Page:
With an acute awareness of the fact that that business owners already have myriad responsibilities on their plates, the Southwest Valley Chamber made a conscious decision to optimize the usefulness of the website by providing a comprehensive assortment of links and documents from the Small Business Administration, the chamber’s city partners, and the IRS. The website also offers webinars, some of which are free to anyone. “This way,” Safin explained, “if somebody needs to know about customer service [for example], then they can get a training class online whenever they want.”

For people looking for a more hands-on, or face-to-face experience, the chamber offers a truly unique program called the Southwest Valley Chamber Skill Builders. Safin described the program as being in the tradition of the “lunch and learn” events that many chambers and organizations sponsor. What makes it unique, however, is that it’s run by members, for members; anybody who wants to teach a professional development seminar or host some form of training event, can do so at any time using the chamber’s facilities as site location for the event.

“It’s winners all around with this one,” Safin said of the Southwest Valley Chamber Skill Builders. “The chamber helps out a member by offering a space for them to promote themselves and what they can teach; the members get an opportunity to learn something new that can help their business; and all of the events are open to the community. So it brings no-cost or low-cost training to somebody who’s looking for professional development,” all while helping area businesses establish relationships and build rapport with other area business owners and consumers.

One of the more popular recent events was hosted by an area power company. “They had their media department come in here with their equipment,” Safin explained. “Television cameras, a green screen—they set up a little mini studio in our conference room and gave a half-day training session on how to speak to the media,” he said. “And the room was full.”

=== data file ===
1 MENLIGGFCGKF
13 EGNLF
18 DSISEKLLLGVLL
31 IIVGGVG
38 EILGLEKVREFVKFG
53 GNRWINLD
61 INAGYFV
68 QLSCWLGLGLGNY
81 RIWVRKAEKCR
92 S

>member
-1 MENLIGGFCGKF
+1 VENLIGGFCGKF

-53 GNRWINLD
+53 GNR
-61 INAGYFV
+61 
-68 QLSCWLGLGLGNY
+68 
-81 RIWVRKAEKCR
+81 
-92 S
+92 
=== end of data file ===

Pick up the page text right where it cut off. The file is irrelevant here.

As for what the future might bring for the Southwest Valley Chamber, Safin had this to say: “Business is always changing, and I’ve said since I arrived [at the chamber] that the chamber will continue to evolve to meet the needs of the businesses in the community.” Not surprisingly, the chamber’s ongoing conversation about the evolution of business has also included talk of the changes in workforce, and the growing role of millennials in the workforce.

As a growing number of millennials find themselves in leadership roles within the business community, the demographic continues to reshape the norms once governing the typical nine-to-five job. For example, Safin noted, many younger workers aren’t really looking for a traditional office setting. “That’s part of the reason why Lyft and Uber are attracting a lot of people,” he explained, “because [workers] get to set their own hours. They make whatever money they want, and they go on with their lives.”

Safin added that another thing to take into account in the future is the fact that, since the advent of Smartphones, just about everybody carries their office with them all the time. This, in turn, changes the role of the traditional workplace. “There will always be a need for an office, or a place to gather,” Safin explained. “Anybody who thinks they can solely live on their phone has never asked anyone to help them move a sofa,” he added with a chuckle. “Because I guarantee that if someone has 2,000 friends on Facebook, they’re still going to have a hard time finding to give them a ride or to come start their car.”

Formulating a workable plan for the future, then, means trying to stay a step ahead of the changing needs of businesses. “It’s not that things are going to change completely,” Safin said. “It’s just evolution. Chambers will have to change too.”

It would seem, however, that Safin and the Southwest Valley Chamber are more than equipped to navigate the changing role of chambers of commerce in a 21st-century economy. And, ultimately, the underlying goal driving the activity at the Southwest Valley Chamber will remain the same: to do whatever they can to help fellow neighbors and friends succeed. Fostering a strong, foundational sense of community is part of what makes the Southwest Valley Chamber so good at what it does. As a matter of fact, as Safin noted, it’s not uncommon to hear members at a networking event expressing sentiment along the lines of, “This is the best darn chamber on the planet.”

And, really, what could be better than that?

For more information on the Southwest Valley Chamber of Commerce, visit